I'm following you guy's advise and have provided my wife with a seat and you may note that the cushion can be used as a flotation device in the unlikely event of a water landing.

    Sky,

    I'm actively looking for a deal on a 1x run out 0-320 so it is still in the mix. I'm mindful of the CG issues and hope to have a better feel for the nose weight issue once I get the gear, tail and wings in place and can better establish approximate CG.

    Dave,

    I'm still in favor of the dampened tail wheel but it adds weight, complexity and fits into my usual tendency to overbuild things which further compounds the weight issue. #3 son who is here visiting for Spring break came up with the idea that once I figure out how to build the LSA, I should build another for him and his brothers to fly so we might try it on that one...'cept he hasn't figured out how they are going to pay for it yet as an under employed college student, an unemployed butcher and a federal cop.
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    There are no new ways to crash an airplane no matter how hard you may try!

  35. #195

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    Lowrider,

    There's a Stinson L-5 in the hangar next to mine that has the type of tailwheel you're talking about. Adds complexity and weight. I suggest going with a titanium tube spring and a Bob wheel from Scott Iron Design http://www.irondesign-airparts.com/Tailwheels.htm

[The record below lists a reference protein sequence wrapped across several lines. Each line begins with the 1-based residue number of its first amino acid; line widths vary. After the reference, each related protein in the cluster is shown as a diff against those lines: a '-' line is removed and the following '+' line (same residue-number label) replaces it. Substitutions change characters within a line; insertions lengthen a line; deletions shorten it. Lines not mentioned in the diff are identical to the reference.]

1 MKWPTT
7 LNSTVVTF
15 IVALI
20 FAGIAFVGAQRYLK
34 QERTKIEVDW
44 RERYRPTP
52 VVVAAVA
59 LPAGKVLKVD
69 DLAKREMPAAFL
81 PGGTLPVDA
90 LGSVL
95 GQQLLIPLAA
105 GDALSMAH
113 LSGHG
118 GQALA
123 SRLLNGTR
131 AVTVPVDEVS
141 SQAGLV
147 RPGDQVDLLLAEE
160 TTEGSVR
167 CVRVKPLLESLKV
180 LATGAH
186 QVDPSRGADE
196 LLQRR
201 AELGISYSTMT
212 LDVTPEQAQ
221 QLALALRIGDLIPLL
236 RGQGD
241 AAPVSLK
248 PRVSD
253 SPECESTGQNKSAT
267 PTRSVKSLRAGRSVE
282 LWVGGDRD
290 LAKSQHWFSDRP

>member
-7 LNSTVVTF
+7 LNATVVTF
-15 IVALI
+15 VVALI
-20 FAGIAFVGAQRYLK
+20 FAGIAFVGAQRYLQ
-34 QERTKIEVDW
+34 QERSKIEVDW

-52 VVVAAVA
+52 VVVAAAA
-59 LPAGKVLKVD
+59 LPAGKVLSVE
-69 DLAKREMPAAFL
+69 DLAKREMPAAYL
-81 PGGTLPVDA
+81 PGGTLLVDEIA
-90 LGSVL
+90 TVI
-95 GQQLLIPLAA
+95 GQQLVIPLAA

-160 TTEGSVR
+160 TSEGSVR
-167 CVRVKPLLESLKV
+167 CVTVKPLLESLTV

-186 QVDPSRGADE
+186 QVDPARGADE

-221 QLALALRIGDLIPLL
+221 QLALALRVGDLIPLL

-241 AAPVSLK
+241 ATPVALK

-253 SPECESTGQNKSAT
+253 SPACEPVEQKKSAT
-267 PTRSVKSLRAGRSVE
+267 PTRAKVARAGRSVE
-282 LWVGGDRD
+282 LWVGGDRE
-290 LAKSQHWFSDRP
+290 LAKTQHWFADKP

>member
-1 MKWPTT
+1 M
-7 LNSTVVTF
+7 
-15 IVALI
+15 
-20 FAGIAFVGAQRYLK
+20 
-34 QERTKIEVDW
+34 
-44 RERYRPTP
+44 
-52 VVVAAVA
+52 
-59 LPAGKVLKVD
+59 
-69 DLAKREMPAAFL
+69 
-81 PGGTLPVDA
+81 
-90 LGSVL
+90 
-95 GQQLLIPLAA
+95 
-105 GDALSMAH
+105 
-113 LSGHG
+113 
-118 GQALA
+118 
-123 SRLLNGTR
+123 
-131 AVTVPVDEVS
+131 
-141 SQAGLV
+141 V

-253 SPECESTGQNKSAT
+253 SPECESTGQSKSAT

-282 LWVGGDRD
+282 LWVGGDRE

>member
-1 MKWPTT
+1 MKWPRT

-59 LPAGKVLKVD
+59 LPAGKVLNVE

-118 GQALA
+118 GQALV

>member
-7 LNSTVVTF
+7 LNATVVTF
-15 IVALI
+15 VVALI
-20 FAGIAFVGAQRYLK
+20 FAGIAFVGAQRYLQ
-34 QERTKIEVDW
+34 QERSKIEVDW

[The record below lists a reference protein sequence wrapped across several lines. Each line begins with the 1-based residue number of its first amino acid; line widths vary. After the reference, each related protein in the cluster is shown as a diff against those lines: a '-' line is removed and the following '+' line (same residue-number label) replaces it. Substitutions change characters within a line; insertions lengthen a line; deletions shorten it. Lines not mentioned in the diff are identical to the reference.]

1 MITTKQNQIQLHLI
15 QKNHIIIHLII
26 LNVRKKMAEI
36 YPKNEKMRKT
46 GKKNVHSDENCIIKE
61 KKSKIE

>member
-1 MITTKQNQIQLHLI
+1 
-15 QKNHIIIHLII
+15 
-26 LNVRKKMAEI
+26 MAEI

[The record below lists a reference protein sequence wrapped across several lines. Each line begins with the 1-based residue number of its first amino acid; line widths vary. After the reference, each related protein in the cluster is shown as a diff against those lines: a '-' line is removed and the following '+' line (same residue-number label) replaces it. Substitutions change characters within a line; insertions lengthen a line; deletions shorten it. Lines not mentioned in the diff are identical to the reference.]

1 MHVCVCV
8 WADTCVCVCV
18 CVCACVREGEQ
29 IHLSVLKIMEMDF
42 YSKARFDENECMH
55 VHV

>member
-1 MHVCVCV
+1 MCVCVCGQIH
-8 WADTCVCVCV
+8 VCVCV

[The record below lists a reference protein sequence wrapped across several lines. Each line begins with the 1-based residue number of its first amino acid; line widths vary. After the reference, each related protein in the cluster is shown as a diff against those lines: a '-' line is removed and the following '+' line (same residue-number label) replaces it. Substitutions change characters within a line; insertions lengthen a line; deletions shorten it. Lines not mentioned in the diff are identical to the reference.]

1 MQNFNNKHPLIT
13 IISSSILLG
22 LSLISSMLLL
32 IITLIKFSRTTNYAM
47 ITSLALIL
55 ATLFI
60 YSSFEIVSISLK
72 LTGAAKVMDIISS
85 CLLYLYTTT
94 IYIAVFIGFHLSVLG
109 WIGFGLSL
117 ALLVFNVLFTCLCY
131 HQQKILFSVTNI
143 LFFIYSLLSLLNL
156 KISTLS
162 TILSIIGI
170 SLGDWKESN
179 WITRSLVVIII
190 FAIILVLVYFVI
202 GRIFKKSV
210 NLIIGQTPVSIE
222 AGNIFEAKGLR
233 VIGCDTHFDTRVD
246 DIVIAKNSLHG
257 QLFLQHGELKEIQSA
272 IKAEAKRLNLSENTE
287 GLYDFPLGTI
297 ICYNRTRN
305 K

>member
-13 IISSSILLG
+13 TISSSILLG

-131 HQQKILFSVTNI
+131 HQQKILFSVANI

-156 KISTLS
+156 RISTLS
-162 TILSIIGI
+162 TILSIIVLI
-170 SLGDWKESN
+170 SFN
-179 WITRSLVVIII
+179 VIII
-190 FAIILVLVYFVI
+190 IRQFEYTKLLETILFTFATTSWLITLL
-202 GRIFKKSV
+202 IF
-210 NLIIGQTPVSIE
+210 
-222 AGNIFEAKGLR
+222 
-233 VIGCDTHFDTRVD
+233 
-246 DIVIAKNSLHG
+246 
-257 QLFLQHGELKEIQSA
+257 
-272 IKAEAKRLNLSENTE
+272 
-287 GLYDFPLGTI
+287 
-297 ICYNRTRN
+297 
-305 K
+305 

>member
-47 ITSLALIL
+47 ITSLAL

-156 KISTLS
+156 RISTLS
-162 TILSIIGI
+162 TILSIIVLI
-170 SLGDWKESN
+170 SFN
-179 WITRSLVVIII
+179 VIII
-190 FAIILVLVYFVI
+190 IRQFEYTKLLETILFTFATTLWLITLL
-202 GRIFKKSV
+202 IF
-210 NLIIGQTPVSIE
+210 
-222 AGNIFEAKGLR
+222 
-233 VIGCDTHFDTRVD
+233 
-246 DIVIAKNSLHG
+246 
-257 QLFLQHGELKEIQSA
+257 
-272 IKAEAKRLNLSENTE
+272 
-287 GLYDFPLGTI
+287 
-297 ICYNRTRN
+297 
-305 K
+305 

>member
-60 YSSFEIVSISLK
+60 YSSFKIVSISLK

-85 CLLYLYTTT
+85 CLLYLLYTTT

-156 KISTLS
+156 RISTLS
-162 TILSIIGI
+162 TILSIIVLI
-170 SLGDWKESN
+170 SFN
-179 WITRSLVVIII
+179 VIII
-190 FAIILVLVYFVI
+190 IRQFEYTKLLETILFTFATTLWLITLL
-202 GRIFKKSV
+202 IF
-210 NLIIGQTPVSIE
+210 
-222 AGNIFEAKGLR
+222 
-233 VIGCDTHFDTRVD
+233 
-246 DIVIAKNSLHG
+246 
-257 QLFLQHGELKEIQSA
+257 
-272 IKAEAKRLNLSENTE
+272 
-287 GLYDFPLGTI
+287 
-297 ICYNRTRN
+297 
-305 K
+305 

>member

Tom
    Keep it light

  36. #196

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    Lowrider, I have .032 2024 in all the floor area on my Bearhawk. It holds up fine. If I'm hauling something in the baggage area that may dent it, I just throw in a piece of 1/4'' plywood. No use hauling around extra weight when you don't need it. Keep it light.

    Dave

  37. #197
    brown bear's Avatar
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    I have been useing a titanium tail spring for some years .Its great and the fatigue life is said to be many many times spring steel.
    Doug

  38. #198
    Lowrider